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The young bald eagle inched closer to the edge of the nest and looked out over the treetops, valleys and rivers. "The world is my oyster!" he squawked. After many weeks of shedding downy feathers and eating regurgitated food, was time to learn how to fly.
Just hopping out of the nest would mean instant death. Some preparation was needed. By flapping his wings, day after day, he became accustomed to the feel of air moving through his giant flight feathers. When graduation day arrived, the young eagle was ready to take the big leap.
Preparing youngsters for the demands of an adult life is a universal theme of survival that applies to humans, bears, slugs (OK, maybe not slugs, but you get the idea) and plants.
Transplanting seedlings and bedding plants outside in the garden can be the most stressful point in their lives. This goes for ALL bedding plants -- flowers, vegetables and herbs -- whether you grow your own or buy them from a nursery. They need to be "hardened off," a term that begs revamping, but it applies to the process of preparing your seedlings by gradually acclimating them to wind, heat, cool nights, and real rain.
Think of the young eagle and how he prepares for the great outdoors. If you were to plop seedlings in the ground with little or no advance notice, you might as well just bury them.
This might sound drastic, but I've heard many tales of woe from gardeners who, in the excitement of a sunny spring day, have bought several flats of seedlings, buzzed home and planted them that same afternoon. Shocked with cold air, cold tap water or hot, direct sun, the poor seedlings wilt or keel over. It's just not a nice thing to do to a little plant.
"Couch potato" seedlings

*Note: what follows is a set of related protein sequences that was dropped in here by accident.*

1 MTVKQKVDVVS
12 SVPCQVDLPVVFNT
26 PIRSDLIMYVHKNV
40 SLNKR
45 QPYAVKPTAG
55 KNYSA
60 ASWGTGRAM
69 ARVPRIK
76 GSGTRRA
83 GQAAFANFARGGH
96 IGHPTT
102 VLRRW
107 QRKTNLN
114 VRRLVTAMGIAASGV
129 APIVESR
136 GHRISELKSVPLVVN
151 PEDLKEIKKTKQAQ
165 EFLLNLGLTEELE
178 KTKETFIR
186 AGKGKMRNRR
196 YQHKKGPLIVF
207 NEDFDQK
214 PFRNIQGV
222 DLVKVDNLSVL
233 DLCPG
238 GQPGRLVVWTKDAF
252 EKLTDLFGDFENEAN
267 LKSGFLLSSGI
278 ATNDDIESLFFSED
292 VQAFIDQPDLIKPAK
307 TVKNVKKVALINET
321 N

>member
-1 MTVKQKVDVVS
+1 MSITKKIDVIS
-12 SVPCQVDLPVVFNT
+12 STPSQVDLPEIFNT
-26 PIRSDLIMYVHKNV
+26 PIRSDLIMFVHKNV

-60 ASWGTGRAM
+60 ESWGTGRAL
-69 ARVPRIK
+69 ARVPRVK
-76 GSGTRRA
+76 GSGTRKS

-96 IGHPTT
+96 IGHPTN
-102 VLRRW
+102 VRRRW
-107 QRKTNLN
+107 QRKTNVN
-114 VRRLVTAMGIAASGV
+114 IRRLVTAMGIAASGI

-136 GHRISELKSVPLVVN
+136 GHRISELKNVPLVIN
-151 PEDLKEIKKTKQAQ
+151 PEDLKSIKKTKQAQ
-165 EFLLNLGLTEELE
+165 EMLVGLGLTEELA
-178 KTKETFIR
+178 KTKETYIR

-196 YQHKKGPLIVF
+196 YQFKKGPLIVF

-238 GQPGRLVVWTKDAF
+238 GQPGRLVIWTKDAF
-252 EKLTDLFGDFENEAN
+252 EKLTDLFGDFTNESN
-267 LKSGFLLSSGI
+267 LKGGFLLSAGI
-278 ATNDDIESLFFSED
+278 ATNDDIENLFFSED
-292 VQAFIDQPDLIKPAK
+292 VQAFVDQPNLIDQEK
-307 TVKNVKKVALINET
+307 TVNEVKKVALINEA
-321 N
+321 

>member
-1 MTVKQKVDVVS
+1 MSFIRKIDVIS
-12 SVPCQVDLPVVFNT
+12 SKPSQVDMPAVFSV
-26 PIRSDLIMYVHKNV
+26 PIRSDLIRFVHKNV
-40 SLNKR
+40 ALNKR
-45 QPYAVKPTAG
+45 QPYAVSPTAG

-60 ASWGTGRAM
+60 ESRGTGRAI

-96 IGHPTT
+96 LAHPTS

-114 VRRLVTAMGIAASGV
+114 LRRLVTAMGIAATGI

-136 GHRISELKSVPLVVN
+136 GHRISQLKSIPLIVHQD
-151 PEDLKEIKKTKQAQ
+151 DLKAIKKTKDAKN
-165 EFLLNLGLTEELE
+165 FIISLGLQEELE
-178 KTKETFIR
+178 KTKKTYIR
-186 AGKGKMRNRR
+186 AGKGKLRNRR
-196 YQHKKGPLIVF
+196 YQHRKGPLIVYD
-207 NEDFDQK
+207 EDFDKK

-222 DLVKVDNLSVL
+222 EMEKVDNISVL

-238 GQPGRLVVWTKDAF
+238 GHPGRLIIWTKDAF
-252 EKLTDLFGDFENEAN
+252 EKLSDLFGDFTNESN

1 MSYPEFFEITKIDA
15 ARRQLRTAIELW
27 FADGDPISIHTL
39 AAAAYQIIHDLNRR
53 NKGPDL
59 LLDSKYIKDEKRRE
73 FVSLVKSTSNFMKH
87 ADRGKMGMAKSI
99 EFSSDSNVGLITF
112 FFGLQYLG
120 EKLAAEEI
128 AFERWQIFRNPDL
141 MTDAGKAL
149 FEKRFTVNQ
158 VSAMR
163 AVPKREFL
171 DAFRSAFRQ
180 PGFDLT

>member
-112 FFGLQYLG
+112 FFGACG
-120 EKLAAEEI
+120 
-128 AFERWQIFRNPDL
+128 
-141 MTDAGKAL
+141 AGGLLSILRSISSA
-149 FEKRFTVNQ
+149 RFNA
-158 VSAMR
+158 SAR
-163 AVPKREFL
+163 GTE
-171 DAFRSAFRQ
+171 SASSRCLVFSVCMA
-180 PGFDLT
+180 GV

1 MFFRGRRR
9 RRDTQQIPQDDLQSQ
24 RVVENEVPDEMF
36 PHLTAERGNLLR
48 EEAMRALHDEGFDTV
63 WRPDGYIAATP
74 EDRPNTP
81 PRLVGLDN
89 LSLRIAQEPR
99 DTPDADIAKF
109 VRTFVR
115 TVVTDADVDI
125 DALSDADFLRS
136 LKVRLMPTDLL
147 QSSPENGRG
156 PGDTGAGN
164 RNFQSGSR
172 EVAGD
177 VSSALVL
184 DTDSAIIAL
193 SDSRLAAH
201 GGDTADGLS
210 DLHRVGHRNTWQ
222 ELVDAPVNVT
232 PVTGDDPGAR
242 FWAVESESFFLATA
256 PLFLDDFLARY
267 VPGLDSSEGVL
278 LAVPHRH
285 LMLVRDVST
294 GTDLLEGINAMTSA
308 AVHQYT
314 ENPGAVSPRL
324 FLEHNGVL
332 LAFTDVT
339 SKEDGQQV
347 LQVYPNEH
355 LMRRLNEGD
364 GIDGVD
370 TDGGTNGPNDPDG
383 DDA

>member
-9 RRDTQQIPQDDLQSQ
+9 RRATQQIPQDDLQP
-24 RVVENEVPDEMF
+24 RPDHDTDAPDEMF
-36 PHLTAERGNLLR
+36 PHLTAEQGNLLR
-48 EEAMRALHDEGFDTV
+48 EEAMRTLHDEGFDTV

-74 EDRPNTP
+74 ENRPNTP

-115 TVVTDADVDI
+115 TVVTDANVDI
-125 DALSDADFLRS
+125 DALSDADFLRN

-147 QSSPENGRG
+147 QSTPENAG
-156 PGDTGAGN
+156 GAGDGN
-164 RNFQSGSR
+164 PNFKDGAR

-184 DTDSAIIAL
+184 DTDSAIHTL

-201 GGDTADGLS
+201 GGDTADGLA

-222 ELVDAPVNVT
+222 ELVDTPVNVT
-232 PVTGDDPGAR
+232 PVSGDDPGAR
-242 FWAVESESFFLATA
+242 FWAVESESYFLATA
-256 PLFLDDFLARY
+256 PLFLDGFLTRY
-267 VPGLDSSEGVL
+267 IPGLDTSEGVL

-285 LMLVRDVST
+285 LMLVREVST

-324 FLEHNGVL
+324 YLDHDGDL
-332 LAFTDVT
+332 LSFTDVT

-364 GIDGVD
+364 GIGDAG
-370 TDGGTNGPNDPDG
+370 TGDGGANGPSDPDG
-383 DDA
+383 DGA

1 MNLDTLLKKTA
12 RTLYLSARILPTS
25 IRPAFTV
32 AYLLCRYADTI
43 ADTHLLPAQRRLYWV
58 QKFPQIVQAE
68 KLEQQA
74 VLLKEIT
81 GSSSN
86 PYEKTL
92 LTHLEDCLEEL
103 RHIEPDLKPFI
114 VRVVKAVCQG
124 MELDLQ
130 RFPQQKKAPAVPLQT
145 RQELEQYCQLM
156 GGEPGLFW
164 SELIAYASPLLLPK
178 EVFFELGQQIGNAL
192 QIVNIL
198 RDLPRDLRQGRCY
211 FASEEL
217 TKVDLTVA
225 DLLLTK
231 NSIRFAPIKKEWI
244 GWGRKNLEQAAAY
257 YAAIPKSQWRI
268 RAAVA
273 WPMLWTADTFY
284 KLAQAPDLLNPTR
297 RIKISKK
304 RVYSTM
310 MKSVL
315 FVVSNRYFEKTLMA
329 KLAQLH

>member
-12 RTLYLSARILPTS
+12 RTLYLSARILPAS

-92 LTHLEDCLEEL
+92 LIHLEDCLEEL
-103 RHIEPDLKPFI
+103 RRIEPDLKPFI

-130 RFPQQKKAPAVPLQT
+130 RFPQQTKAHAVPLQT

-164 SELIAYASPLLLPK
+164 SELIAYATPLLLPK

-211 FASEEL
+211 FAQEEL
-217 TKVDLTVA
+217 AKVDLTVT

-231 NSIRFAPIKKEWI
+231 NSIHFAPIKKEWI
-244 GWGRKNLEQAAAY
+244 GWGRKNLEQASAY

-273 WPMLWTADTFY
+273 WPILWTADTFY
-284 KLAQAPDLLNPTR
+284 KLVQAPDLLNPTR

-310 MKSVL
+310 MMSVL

Seedlings raised in a greenhouse or indoors have enjoyed a life of leisure. Free room and board with not a care in the world. Couch potato seedlings, I call them. Before throwing a coming out party, let's review how to harden off your plants, step-by-step:
you DON'T want nice, picnic weather
Once your plants are toughened up and ready to go in the garden, wait for a cloudy, foggy-cool or drizzly day. If no clouds are in the forecast, then aim for the coolness of the evening.
About peat pots: According to peat pot manufacturers, seedlings grown in peat pots can be planted directly in the garden, pot and all. If you have cool soils though, the outer mesh doesn't break down quickly enough and the roots become all balled up. Therefore, it's a good idea to slit the sides and remove the base of the peat pot before transplanting. Tear the mesh above the soil line, too.
Remember, you're the gardener and therefore a cheerleader. So offer them words of encouragement like, "You can do it!"
Thanks for your interest in nurturing plants!
PS Check out the rest of my organic gardening tips.
Thanks for visiting and please stop by again. I'll put the coffee on!
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